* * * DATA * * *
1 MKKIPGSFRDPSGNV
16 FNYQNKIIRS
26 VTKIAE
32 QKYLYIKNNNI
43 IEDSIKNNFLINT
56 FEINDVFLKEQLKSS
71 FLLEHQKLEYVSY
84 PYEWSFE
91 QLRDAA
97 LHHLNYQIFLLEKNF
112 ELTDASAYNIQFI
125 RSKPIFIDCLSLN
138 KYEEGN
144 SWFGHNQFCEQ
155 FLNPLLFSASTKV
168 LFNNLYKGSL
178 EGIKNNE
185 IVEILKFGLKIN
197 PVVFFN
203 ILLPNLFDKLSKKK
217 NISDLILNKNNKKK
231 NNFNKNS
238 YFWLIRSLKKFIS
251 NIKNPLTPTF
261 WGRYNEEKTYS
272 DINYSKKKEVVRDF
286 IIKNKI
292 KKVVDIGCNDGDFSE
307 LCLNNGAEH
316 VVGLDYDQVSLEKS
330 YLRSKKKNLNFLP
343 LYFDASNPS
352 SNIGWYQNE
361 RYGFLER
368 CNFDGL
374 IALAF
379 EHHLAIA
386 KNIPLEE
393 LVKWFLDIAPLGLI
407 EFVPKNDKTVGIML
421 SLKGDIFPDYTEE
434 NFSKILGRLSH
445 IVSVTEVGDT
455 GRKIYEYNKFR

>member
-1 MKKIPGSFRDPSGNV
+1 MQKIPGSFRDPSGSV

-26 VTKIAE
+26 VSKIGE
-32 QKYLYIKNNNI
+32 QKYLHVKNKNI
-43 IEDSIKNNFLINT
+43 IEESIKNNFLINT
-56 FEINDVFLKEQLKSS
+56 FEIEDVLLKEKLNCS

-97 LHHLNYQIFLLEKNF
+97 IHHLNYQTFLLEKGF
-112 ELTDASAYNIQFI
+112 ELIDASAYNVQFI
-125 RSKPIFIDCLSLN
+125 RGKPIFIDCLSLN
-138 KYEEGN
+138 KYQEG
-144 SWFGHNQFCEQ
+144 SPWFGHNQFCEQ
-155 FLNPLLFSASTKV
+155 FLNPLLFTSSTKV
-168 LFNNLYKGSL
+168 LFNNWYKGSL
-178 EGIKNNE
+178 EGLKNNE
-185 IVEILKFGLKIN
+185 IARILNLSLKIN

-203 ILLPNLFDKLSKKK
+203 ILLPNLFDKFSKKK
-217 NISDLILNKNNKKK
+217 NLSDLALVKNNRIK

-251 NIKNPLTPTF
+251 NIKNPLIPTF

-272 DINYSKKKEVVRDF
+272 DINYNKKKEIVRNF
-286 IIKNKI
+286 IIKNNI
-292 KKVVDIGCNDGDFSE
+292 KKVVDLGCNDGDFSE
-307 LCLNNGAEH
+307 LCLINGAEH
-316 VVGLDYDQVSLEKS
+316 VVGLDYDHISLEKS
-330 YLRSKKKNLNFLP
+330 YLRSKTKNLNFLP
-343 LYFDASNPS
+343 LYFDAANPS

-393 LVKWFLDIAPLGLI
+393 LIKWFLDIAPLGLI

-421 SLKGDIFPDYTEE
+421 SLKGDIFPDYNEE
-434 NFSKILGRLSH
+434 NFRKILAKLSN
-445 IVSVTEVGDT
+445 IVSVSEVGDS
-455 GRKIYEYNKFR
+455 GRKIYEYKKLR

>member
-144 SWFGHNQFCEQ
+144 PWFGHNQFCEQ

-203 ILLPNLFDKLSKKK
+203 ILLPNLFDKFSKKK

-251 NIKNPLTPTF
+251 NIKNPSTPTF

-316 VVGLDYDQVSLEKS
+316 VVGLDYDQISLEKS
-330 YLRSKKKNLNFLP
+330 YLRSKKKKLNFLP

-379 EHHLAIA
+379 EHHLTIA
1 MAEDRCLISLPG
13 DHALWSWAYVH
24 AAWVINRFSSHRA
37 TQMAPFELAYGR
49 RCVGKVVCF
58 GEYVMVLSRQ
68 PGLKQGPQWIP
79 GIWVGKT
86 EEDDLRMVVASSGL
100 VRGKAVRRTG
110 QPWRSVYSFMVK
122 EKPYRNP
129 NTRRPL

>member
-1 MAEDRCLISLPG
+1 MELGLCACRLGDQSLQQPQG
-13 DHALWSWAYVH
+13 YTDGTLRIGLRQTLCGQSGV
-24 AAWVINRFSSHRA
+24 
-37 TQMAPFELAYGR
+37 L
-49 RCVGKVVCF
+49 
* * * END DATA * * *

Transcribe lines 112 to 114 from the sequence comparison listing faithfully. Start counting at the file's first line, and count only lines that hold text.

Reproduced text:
+316 VVGLDYDQISLEKS
-330 YLRSKKKNLNFLP
+330 YLRSKKKKLNFLP